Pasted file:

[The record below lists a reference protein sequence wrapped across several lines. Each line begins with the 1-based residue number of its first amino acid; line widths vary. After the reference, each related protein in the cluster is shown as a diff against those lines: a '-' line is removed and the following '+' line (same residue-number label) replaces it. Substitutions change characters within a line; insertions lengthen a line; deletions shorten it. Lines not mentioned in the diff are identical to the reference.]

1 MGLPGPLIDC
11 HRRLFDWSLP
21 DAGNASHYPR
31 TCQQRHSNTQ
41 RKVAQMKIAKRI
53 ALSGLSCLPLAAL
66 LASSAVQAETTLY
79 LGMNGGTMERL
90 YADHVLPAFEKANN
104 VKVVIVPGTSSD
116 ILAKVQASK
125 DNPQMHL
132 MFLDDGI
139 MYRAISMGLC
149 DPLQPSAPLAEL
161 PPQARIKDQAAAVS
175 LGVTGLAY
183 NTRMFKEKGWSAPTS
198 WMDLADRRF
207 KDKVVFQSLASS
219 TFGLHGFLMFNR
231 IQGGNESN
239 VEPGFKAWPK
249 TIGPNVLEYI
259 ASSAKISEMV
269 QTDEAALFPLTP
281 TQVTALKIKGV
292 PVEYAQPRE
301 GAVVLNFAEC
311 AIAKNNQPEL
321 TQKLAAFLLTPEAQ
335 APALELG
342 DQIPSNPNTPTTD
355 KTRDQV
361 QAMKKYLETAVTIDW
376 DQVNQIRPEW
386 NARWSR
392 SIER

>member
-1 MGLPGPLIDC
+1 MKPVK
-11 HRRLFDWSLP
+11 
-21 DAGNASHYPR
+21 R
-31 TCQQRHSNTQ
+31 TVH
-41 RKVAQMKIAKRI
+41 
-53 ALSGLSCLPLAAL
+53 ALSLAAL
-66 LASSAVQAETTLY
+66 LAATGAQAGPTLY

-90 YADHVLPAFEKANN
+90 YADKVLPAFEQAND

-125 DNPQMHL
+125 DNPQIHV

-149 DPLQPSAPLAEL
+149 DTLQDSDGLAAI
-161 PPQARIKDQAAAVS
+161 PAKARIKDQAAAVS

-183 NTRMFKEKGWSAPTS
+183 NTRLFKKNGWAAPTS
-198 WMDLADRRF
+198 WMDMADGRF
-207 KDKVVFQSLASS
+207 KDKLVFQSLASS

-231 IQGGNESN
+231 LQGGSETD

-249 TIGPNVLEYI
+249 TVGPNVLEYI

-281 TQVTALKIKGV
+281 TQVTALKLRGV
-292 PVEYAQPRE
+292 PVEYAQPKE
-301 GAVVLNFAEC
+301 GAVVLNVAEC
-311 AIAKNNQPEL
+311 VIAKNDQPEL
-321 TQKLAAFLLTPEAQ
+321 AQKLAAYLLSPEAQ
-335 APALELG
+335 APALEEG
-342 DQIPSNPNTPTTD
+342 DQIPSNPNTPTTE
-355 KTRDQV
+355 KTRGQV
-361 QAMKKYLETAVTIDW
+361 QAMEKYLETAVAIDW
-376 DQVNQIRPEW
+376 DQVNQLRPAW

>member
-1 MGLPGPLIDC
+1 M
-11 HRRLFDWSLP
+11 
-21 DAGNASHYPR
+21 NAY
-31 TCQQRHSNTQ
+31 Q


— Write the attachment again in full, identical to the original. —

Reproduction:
[The record below lists a reference protein sequence wrapped across several lines. Each line begins with the 1-based residue number of its first amino acid; line widths vary. After the reference, each related protein in the cluster is shown as a diff against those lines: a '-' line is removed and the following '+' line (same residue-number label) replaces it. Substitutions change characters within a line; insertions lengthen a line; deletions shorten it. Lines not mentioned in the diff are identical to the reference.]

1 MGLPGPLIDC
11 HRRLFDWSLP
21 DAGNASHYPR
31 TCQQRHSNTQ
41 RKVAQMKIAKRI
53 ALSGLSCLPLAAL
66 LASSAVQAETTLY
79 LGMNGGTMERL
90 YADHVLPAFEKANN
104 VKVVIVPGTSSD
116 ILAKVQASK
125 DNPQMHL
132 MFLDDGI
139 MYRAISMGLC
149 DPLQPSAPLAEL
161 PPQARIKDQAAAVS
175 LGVTGLAY
183 NTRMFKEKGWSAPTS
198 WMDLADRRF
207 KDKVVFQSLASS
219 TFGLHGFLMFNR
231 IQGGNESN
239 VEPGFKAWPK
249 TIGPNVLEYI
259 ASSAKISEMV
269 QTDEAALFPLTP
281 TQVTALKIKGV
292 PVEYAQPRE
301 GAVVLNFAEC
311 AIAKNNQPEL
321 TQKLAAFLLTPEAQ
335 APALELG
342 DQIPSNPNTPTTD
355 KTRDQV
361 QAMKKYLETAVTIDW
376 DQVNQIRPEW
386 NARWSR
392 SIER

>member
-1 MGLPGPLIDC
+1 MKPVK
-11 HRRLFDWSLP
+11 
-21 DAGNASHYPR
+21 R
-31 TCQQRHSNTQ
+31 TVH
-41 RKVAQMKIAKRI
+41 
-53 ALSGLSCLPLAAL
+53 ALSLAAL
-66 LASSAVQAETTLY
+66 LAATGAQAGPTLY

-90 YADHVLPAFEKANN
+90 YADKVLPAFEQAND

-125 DNPQMHL
+125 DNPQIHV

-149 DPLQPSAPLAEL
+149 DTLQDSDGLAAI
-161 PPQARIKDQAAAVS
+161 PAKARIKDQAAAVS

-183 NTRMFKEKGWSAPTS
+183 NTRLFKKNGWAAPTS
-198 WMDLADRRF
+198 WMDMADGRF
-207 KDKVVFQSLASS
+207 KDKLVFQSLASS

-231 IQGGNESN
+231 LQGGSETD

-249 TIGPNVLEYI
+249 TVGPNVLEYI

-281 TQVTALKIKGV
+281 TQVTALKLRGV
-292 PVEYAQPRE
+292 PVEYAQPKE
-301 GAVVLNFAEC
+301 GAVVLNVAEC
-311 AIAKNNQPEL
+311 VIAKNDQPEL
-321 TQKLAAFLLTPEAQ
+321 AQKLAAYLLSPEAQ
-335 APALELG
+335 APALEEG
-342 DQIPSNPNTPTTD
+342 DQIPSNPNTPTTE
-355 KTRDQV
+355 KTRGQV
-361 QAMKKYLETAVTIDW
+361 QAMEKYLETAVAIDW
-376 DQVNQIRPEW
+376 DQVNQLRPAW

>member
-1 MGLPGPLIDC
+1 M
-11 HRRLFDWSLP
+11 
-21 DAGNASHYPR
+21 NAY
-31 TCQQRHSNTQ
+31 Q